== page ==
Blaming your parents is easy as pie but forgiving them is hard as hell! Why you should forgive your parents and how to do it?
On the surface, forgiving your parents (or anyone for that matter) may seem insignificant but forgiving your mother or father is actually the best thing you can do for the quality of your life. Even low-grade parental blame and resentment perpetuate a cycle of emotional pain and suffering that can negatively affect your adult relationships, finances, and overall wellbeing, ultimately preventing the love, abundance, and happiness you desire and deserve.
If you have no comparison, you might not notice the amount of energy it takes to hold onto an emotional wound or even a small grudge, but holding onto anger, resentment or any form of hostility requires a tremendous amount of life force energy and this energy is non-refundable. Decades of anger and resentment can cut years off your life, and you wouldn’t even know it. Think of it like throwing hundred dollar bills into the toilet each day, except life force energy is infinitely more valuable than all the money in the world.
The Cycle of Suffering
Without healing our childhood wounds and subsequently forgiving our parents, we stay emotionally stuck at the age of our earliest wounds, and because this causes us to repeat the cycle of suffering, we keep experiencing an adult version of our childhood wounds. For instance, let’s say you haven’t forgiven your mom for missing your tenth birthday or healed the resulting feelings of abandonment; whenever this issue is triggered by a current-day experience (ex: someone forgets to call you), the original emotional wound is activated and you drop into an unconscious reaction. For all intents and purposes, you become your wounded ten-year-old self, and because you feel the same pain you felt then, you react by lashing out or shutting down.
Because an emotional reaction is an automatic response to an unhealed wound, there is little or no control over emotions or behavior, and this dynamic can result in a series of current-day relationship issues. Year after year, the cumulative effect of emotional reactions can destroy the quality of our most important relationships.
Law of Attraction
According to the Law of Attraction, we unconsciously attract people who trigger our emotional wounds, and this is why a person with abandonment issues attracts potential partners who have commitment fears; not as punishment or karma but rather because our higher selves want us to heal and will use every opportunity to bring our wounds to the forefront. Unfortunately, this means that unhealed emotional wounds can prevent you from meeting your ideal partner or soul mate, and even if you do find each other, the turbulent nature of emotional wounds is known to sabotage even the most ideal partnership.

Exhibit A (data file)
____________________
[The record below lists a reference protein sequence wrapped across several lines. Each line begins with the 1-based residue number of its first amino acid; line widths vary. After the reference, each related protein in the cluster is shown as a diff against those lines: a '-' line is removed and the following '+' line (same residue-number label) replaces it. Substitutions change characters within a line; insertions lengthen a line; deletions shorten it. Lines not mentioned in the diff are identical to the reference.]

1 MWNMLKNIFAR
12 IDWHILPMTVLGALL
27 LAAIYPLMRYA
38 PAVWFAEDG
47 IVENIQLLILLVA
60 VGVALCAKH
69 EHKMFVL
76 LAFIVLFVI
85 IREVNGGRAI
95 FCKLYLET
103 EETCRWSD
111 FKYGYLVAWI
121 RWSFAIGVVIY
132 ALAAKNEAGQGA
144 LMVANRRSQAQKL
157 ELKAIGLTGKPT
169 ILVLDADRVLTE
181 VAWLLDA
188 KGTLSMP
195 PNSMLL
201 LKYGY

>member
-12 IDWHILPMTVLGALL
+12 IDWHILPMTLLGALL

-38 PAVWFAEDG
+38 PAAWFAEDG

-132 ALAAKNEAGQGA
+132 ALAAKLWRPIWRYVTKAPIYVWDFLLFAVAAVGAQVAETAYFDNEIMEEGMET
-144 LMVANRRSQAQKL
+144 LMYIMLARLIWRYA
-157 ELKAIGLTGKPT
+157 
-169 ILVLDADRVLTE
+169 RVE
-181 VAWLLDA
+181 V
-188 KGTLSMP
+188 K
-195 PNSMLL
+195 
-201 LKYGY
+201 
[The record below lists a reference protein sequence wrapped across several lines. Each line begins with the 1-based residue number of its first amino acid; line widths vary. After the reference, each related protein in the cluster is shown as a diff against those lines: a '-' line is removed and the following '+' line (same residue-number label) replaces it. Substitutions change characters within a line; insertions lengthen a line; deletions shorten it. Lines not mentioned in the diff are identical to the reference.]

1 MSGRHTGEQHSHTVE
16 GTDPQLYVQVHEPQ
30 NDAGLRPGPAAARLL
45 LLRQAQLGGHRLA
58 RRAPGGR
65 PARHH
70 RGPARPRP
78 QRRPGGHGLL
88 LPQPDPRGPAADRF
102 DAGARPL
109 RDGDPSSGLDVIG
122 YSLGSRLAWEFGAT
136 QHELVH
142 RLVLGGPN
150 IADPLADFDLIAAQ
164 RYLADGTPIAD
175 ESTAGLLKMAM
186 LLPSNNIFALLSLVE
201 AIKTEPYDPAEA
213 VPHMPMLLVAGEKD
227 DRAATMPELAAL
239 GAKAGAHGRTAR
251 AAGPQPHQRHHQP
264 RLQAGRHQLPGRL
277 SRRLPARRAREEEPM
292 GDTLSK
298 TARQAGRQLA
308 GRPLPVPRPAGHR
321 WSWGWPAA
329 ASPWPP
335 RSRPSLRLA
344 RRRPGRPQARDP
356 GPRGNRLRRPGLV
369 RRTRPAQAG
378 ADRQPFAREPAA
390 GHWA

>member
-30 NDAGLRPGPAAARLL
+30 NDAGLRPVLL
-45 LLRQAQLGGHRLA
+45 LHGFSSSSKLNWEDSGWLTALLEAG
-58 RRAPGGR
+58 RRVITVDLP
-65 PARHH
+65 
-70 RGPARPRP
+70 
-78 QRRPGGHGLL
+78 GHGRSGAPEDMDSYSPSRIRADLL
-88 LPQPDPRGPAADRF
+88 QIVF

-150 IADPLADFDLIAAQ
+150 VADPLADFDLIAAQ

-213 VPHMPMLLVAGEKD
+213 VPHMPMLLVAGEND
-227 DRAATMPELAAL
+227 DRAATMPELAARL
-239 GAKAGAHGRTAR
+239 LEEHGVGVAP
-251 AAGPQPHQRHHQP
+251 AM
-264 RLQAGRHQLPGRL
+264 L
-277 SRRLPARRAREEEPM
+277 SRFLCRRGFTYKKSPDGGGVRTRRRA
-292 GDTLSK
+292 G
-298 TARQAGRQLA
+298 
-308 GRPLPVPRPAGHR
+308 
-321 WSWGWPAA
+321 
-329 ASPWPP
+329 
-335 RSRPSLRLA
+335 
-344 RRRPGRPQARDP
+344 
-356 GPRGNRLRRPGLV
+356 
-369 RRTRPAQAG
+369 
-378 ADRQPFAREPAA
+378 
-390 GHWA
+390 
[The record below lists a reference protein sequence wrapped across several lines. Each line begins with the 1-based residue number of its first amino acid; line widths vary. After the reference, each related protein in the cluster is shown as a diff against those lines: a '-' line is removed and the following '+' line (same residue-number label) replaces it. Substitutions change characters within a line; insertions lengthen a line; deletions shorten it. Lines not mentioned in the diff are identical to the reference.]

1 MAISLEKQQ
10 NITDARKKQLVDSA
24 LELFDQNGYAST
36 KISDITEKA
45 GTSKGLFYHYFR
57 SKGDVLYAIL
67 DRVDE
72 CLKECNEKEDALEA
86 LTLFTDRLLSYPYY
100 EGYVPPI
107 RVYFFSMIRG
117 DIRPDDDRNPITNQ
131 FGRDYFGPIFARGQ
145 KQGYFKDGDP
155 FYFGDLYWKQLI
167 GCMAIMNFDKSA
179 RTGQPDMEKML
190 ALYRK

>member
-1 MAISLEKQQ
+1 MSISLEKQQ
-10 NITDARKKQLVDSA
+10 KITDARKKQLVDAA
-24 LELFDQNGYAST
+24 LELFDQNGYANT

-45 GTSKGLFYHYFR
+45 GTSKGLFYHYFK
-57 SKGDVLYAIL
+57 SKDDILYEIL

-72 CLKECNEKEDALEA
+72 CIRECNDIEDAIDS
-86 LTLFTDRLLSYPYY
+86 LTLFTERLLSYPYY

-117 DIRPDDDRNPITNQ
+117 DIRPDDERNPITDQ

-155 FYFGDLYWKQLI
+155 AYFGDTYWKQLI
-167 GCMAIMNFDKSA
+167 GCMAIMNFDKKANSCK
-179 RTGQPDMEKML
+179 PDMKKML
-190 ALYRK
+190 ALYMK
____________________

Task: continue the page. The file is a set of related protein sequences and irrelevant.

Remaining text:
Blame Perpetuates Pain
Blaming your parents not only keeps the wound alive, but it also tells your subconscious mind that your parents currently have power over you or your life, and, therefore, blame programs you for disempowerment. Like a virus, this dynamic can spread to every facet of your life. Additionally, whenever we blame another, we become entangled with their energy and stay entangled until we let go, and, consequently, we cannot grow beyond the parent we blame. So, it’s important to forgive your parents.
Of course, it’s no big surprise that forgivingness is the key to emotional freedom, but, in most cases, forgiveness is easier said than done. But why?
Why is forgiveness so difficult?
First, you must realize that blame, anger, and various related emotions are defensive guards that protect you from future harm. Since true forgiveness requires you to release this defense, the very act of forgiveness creates emotional risk. Therefore, to forgive your parents, you must trust they won’t hurt you again, but, the hard truth is, you can never be certain – there is no way to control or predict another person’s behavior, and sometimes loving people do hurtful things.
If you are still vulnerable to being hurt, forgiveness could destroy the only defense you have, and, if this is the case, your protective ego will not allow you to forgive. Therefore, before you can forgive, you must eliminate the risk of emotional harm, and this inevitably means self-responsibility.